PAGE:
ATLANTA — Federal wildlife officials are teaming up with a conservation nonprofit to raise awareness about wildlife trafficking in an attempt to decrease demand for endangered species and related products in the United States.

An awareness campaign kicks off Wednesday and aims to educate American travelers about the negative effects of wildlife trafficking, the extent of the United States’ role in this illegal trade and how some travelers may be unwitting participants.

“The idea here is to make a concerted effort to reach consumers and get them to understand the impact that their behavior has on wildlife,” U.S. Fish and Wildlife Services spokesman Gavin Shire said.

The U.S. is one of the biggest markets for illegal wildlife tracking in the world because it has the largest economy but also because of its diverse and wealthy population, said Peter Knights, executive director of WildAid, a nonprofit devoted to reducing the demand for wildlife products.

“When people think about wildlife trafficking, they think about China, they think about Africa,” Knights said. “They don’t think about the United States, and I think a lot of people are just not aware of the role that we play, whether it’s buying something that has a little piece of ivory in it or a turtle shell.”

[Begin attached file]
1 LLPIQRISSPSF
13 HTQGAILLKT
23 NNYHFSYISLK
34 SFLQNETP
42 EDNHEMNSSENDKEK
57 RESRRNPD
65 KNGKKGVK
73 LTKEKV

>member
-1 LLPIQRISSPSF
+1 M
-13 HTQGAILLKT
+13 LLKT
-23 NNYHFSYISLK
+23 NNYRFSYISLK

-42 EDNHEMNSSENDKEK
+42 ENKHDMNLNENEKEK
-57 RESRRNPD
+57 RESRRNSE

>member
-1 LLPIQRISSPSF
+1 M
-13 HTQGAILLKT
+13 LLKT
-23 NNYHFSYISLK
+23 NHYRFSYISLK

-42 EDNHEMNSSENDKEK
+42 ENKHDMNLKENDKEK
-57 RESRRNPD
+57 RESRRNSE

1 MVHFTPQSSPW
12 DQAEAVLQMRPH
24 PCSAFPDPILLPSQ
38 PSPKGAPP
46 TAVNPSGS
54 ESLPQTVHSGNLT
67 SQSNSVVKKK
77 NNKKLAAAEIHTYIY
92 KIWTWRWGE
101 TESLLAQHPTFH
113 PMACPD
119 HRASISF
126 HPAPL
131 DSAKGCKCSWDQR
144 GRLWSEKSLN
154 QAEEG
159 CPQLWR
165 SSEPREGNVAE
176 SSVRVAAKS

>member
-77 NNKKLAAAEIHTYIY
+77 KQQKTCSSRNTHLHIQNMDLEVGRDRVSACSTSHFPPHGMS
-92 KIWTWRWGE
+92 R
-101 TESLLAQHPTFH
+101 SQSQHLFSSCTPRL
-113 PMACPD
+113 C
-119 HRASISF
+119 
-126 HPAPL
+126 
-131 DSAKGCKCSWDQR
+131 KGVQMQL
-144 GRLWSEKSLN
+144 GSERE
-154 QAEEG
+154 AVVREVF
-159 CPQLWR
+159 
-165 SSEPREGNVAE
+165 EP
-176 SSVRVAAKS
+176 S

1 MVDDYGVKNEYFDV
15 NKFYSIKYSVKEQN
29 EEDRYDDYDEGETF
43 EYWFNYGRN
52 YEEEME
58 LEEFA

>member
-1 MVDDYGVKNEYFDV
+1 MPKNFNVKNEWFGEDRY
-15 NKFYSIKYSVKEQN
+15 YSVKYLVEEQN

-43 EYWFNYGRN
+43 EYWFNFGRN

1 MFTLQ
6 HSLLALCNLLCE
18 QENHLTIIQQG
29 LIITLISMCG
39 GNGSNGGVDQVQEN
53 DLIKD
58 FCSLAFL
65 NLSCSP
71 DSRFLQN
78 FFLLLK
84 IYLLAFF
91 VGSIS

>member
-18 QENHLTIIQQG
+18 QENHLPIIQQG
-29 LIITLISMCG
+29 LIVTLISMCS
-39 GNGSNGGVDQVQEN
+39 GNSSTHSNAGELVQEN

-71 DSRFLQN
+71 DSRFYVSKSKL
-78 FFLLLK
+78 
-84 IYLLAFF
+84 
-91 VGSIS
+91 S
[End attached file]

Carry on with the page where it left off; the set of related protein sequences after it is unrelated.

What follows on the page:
The U.S. is also involved in all aspects of the trade, Shire said. Some products, like turtle eggs, are smuggled out of the country, while other products are smuggled in. It’s also a transit nation, with many illegal wildlife products simply passing through the country’s major airports.

The awareness campaign — which is set to include public service announcements, billboards and social media postings — launches Wednesday with media events at airports in Atlanta and Los Angeles.

It focuses on people who may encounter wildlife products for sale openly in other countries — either because the sale is legal in that country or because laws prohibiting the sale there are not enforced — and may not realize that bringing those products back to the U.S. is against the law, Knights said.

Trafficking in wildlife products is problematic in part because it causes stresses — and can even contribute to extinction — for animal populations that already are threatened by other human activity, Shire said. It also has provided funding for violent insurgent groups in African and threatens tourism revenues tied to wildlife in some countries, he added.

The trafficking of live animals results in the death of many animals during capture or transport and can also spread diseases to domestic animals, Knights said.

Depending on the offense, those caught engaging in wildlife trafficking can face fines, forfeiture of related goods and even prison time.

“Historically, wildlife crime was not looked upon as something that would ever result in a jail sentence, and certainly in the U.S. that is changing,” Shire said, citing a number of recent cases that have led to multiyear prison terms and high fines.